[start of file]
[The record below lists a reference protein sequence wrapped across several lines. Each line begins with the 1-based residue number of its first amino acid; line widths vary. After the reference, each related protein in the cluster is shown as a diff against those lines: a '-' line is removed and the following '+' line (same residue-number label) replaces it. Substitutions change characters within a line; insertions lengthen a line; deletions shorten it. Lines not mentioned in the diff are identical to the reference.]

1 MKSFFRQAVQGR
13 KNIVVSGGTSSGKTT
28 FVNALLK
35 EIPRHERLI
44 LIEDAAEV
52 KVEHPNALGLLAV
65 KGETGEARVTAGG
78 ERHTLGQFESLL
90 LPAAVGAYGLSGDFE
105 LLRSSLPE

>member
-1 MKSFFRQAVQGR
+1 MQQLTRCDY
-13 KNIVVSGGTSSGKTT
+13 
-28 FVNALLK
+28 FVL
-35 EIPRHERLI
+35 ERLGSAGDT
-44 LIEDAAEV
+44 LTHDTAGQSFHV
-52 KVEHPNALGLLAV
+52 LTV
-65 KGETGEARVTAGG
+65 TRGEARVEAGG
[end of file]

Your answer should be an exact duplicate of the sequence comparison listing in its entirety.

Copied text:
[The record below lists a reference protein sequence wrapped across several lines. Each line begins with the 1-based residue number of its first amino acid; line widths vary. After the reference, each related protein in the cluster is shown as a diff against those lines: a '-' line is removed and the following '+' line (same residue-number label) replaces it. Substitutions change characters within a line; insertions lengthen a line; deletions shorten it. Lines not mentioned in the diff are identical to the reference.]

1 MKSFFRQAVQGR
13 KNIVVSGGTSSGKTT
28 FVNALLK
35 EIPRHERLI
44 LIEDAAEV
52 KVEHPNALGLLAV
65 KGETGEARVTAGG
78 ERHTLGQFESLL
90 LPAAVGAYGLSGDFE
105 LLRSSLPE

>member
-1 MKSFFRQAVQGR
+1 MQQLTRCDY
-13 KNIVVSGGTSSGKTT
+13 
-28 FVNALLK
+28 FVL
-35 EIPRHERLI
+35 ERLGSAGDT
-44 LIEDAAEV
+44 LTHDTAGQSFHV
-52 KVEHPNALGLLAV
+52 LTV
-65 KGETGEARVTAGG
+65 TRGEARVEAGG